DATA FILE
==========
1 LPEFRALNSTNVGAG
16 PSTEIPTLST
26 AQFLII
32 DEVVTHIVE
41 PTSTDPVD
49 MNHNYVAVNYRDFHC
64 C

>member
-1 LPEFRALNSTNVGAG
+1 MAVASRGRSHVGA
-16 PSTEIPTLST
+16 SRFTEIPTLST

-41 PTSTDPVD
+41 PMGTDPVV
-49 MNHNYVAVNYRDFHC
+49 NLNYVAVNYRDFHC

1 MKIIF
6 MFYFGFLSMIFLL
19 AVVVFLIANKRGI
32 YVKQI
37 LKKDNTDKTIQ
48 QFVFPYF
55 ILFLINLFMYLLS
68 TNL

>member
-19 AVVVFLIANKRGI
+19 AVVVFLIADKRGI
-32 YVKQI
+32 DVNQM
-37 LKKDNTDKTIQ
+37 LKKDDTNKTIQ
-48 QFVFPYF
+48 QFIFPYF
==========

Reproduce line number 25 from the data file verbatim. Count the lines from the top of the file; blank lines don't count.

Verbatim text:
>member